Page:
Color 6 is a deceptively simple puzzler. Seven colors. Six shapes. Make six-sided figures of the same colors on a grid. And yes, in terms of gameplay, the process of laying pieces on the board is nothing complex. But the game itself with its heavy emphasis on RNG, requires some serious thought and manipulation to succeed at if you want to get anywhere near a high score. You have a limited number of moves, and dozens of possible pieces that can come down that conveyor belt. The odds of you actually getting a piece you need when you need it are slim.
Though the randomness of the pieces in your hand will more often than not be the determining factor in where and how your run ends, there are plenty of things you can do on the board to stave off the creeping jaws of defeat for as long as possible. Here are a few Color 6 tips, cheats and strategies to maximize your hexagons.
Be a Wallflower
Though the board will likely shift repeatedly throughout your run, set up your initial tile placement so that you have six hexagons against the walls, ideally one of each color. You can use the image above for a guide, mimicking the placement of the edge hexagons. This gives you more room to maneuver as you start to fill up the board, and is a good set-up for the ideal placement that allows you to have as many open hexagons on the board as possible later.
If necessary, with that placement, you can fit a total of four more possible hexagons in the middle. I came close in the image below, but the center-left dark blue hexagon would need to be moved up a row and one space to the left to accommodate another below it. Of course, you don’t want to have that many open hexagons on the board at once, because that leaves you absolutely no room for piece overlap or error. But it’s a possibility, should you need to exercise it.
Stay Open to Change
Whenever possible, point your possible hexagons “outward,” so that the open space where you’re still missing pieces faces an opening. In a perfect world, you’d match all pieces with another piece that fit them exactly, but Color 6 is not that perfect world. You will often need to use pieces that will leave some overlap and other pieces behind, and when that happens, you usually don’t want those extra pieces hugging an edge. You also want to ensure that’s an option at all, as facing your pieces toward a wall is a surefire way to trap yourself into having fewer options for completing a hexagon.
Oh My God I Have Nothing but Big Triangles
Big Triangles. They’re the WORST. They’re the only piece that doesn’t fit perfectly into a hexagon, and always leaves a little triangle leftover. What to do with Big Triangles? It’s inevitable that your hand will be full of them at some point during the game.
The trick with Big Triangles is to be keenly aware of what will be leftover when you’re done with them. There are essentially two options: a trapezoid (if you use one point to fill in a single triangle space), and a little triangle (if you butt a side up against a trapezoid). Neither of those are bad things on their own, but given how you’ll have to use the Big Triangle, they’ll almost certainly put a leftover in an undesirable spot. The best time to use a Big Triangle is when you can quickly clear its leftovers off the board with another piece. Don’t horde the triangles until you have no other options left. Be aware of what they’re going to do, and try to clear them quickly to make room for pieces we actually like.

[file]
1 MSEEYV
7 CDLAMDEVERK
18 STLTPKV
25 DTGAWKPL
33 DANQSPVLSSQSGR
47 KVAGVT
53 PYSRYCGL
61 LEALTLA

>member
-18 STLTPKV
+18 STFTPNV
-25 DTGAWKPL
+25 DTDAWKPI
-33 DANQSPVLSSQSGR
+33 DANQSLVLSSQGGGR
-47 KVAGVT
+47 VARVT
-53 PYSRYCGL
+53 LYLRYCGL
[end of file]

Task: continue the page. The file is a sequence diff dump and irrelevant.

Anything but Refreshing
Refreshing a new piece into your hand is a dangerous game, as it takes up a precious turn and you have absolutely no idea what you’ll get. When there’s space on the board and moves to spare, there’s rarely a reason to do it. And when you get stuck, refreshing can hurt you more than it helps. Refresh with extreme caution–there’s a balance somewhere in between that early game flexibility and late game panic where refreshing may help you avoid creating bad situations, but it’s tough to gauge.
Know When It’s Over
There will be a point where you know the game is over. Your board is full of nonsense pieces overlapping one another, you don’t have any good pieces in your hand, and things just look hopeless. Do not go out easily. When you hit this point, it’s time to just start making as many hexagons as you can, even if they don’t quite make sense with your carefully laid board plan. But you want a high score, right? So make some freaking hexagons. At worst, you go out with a higher score than you thought you would. At best, you gain enough extra moves, clear enough board, and have enough good luck to keep the game moving when you thought it was over.
And on that note, too, know when your moves are getting low, even if your board looks good. Planning spaces ahead is important, but so is, you know, actually scoring. If you’re high on space but low on moves, don’t be afraid to make some weird hexagons to get things moving again.